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Piri Thomas

While serving a prison sentence, Piri Thomas (1928- ) decided to turn his life around and began writing his autobiography as a step toward accomplishing that goal. For him, writing became a tool for discovering his real nature and depicting his Puerto Rican and African-American heritage honestly. After his release from prison, Thomas suffered a severe setback--the manuscript he had labored over for four years was accidentally destroyed. Choosing to begin writing his autobiography anew, he spent more than five years in completing the work. When Down These Mean Streets was finally published in 1967, critics praised its power and honesty as well as its creative use of language and imagery.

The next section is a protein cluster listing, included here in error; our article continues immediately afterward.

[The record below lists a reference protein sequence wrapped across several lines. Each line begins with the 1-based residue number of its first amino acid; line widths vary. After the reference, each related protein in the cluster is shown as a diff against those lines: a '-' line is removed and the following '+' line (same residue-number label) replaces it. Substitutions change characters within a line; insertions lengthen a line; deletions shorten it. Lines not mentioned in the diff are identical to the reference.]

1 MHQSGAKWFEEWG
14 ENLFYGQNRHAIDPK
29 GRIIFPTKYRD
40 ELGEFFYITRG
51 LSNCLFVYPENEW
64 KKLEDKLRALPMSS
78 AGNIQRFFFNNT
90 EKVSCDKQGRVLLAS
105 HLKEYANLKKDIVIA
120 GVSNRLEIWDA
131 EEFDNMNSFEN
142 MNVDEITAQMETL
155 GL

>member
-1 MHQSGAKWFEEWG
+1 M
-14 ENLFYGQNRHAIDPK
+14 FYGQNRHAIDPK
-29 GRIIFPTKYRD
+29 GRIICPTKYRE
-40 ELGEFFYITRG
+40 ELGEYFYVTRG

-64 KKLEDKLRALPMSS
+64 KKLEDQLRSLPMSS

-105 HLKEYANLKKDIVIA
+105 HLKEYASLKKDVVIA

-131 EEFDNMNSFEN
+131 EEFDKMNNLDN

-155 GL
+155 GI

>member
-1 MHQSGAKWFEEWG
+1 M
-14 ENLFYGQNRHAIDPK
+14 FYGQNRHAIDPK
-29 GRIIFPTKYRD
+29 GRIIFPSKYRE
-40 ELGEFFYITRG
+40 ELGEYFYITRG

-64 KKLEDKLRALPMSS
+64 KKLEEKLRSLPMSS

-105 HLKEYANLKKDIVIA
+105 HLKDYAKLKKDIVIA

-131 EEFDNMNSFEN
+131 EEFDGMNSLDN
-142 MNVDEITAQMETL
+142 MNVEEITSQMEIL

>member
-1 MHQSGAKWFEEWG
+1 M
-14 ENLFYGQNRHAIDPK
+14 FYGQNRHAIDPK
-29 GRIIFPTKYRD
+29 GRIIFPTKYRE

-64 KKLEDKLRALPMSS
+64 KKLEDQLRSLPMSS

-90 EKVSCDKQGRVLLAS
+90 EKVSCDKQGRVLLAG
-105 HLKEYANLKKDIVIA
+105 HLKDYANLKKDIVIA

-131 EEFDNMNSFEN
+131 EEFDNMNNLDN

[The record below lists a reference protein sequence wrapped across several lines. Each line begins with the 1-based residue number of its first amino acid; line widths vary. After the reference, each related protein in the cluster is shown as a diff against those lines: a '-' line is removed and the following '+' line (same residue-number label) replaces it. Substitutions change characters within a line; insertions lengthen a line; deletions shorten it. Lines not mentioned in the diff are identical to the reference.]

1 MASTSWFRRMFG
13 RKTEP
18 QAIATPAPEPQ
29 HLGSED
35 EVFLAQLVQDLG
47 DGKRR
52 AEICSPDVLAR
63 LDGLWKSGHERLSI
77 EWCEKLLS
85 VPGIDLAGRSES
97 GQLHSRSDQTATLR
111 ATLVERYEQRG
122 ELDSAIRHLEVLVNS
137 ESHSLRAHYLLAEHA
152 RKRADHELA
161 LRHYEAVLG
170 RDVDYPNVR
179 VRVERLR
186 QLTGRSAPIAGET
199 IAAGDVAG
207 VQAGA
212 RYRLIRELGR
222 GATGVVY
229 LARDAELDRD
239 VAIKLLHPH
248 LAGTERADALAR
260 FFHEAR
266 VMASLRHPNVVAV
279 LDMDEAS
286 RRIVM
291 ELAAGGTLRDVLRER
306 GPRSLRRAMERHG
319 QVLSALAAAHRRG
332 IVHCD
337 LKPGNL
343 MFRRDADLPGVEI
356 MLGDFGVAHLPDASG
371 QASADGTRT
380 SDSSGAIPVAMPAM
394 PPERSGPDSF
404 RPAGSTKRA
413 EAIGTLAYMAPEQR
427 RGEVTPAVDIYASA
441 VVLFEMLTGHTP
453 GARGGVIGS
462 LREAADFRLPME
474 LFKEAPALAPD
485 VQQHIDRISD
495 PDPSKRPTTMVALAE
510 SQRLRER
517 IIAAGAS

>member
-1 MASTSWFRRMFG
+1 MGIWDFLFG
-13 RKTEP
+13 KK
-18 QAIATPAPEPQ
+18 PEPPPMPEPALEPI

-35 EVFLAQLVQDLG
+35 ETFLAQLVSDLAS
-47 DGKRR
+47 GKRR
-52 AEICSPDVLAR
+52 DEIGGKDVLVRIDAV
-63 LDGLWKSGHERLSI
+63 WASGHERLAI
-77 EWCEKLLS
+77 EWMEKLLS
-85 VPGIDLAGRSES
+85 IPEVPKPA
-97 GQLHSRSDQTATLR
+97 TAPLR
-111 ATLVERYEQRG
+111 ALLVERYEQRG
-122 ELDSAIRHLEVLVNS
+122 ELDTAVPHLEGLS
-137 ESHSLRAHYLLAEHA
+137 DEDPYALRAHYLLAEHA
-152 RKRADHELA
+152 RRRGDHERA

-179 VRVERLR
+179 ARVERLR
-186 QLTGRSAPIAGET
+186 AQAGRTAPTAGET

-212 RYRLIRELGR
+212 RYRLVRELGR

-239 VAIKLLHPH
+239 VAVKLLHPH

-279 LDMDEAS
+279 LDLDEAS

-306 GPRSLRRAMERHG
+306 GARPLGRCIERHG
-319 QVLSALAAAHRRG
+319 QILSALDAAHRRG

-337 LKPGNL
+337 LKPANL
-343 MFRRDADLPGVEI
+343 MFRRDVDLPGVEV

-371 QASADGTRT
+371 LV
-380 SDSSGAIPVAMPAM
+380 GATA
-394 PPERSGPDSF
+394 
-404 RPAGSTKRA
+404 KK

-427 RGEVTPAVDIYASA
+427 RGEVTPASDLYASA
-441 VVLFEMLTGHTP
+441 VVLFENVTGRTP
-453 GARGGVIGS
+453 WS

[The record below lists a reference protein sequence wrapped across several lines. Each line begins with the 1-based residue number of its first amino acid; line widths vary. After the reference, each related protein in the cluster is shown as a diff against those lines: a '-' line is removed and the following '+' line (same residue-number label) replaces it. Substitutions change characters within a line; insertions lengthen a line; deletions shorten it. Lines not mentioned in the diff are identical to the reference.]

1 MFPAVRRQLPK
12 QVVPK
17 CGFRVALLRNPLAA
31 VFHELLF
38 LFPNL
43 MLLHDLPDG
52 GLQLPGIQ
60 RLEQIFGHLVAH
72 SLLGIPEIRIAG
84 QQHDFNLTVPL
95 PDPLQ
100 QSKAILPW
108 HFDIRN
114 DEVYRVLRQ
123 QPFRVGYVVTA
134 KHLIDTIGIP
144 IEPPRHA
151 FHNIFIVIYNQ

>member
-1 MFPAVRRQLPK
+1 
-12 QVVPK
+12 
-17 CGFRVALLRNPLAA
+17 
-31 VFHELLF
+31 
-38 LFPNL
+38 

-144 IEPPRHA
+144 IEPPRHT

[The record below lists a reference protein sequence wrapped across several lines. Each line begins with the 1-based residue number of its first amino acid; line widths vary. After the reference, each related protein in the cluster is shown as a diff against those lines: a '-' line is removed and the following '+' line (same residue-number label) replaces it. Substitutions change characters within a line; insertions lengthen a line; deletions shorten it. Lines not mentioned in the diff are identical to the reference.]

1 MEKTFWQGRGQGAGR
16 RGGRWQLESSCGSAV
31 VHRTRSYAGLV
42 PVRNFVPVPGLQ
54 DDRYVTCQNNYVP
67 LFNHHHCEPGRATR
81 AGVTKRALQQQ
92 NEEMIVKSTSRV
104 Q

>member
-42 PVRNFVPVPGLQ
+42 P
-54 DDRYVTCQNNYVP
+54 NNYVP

Both Down These Mean Streets and Thomas's short stories are set in "El Barrio," the Puerto Rican community in New York City where Thomas grew up. His writing, which draws upon his memories of his experiences in Spanish Harlem, celebrates his people's vitality, strength, and determination.